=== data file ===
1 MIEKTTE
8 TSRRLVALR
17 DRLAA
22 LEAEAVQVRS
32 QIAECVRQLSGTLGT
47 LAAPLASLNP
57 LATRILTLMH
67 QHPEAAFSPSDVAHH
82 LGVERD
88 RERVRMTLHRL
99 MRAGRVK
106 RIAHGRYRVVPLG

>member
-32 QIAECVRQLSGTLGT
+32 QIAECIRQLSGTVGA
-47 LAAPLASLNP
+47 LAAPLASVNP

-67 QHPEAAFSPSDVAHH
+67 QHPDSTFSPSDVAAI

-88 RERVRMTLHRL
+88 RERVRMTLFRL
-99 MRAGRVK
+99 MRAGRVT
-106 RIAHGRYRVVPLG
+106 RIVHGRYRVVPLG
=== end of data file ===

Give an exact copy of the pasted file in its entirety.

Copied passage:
1 MIEKTTE
8 TSRRLVALR
17 DRLAA
22 LEAEAVQVRS
32 QIAECVRQLSGTLGT
47 LAAPLASLNP
57 LATRILTLMH
67 QHPEAAFSPSDVAHH
82 LGVERD
88 RERVRMTLHRL
99 MRAGRVK
106 RIAHGRYRVVPLG

>member
-32 QIAECVRQLSGTLGT
+32 QIAECIRQLSGTVGA
-47 LAAPLASLNP
+47 LAAPLASVNP

-67 QHPEAAFSPSDVAHH
+67 QHPDSTFSPSDVAAI

-88 RERVRMTLHRL
+88 RERVRMTLFRL
-99 MRAGRVK
+99 MRAGRVT
-106 RIAHGRYRVVPLG
+106 RIVHGRYRVVPLG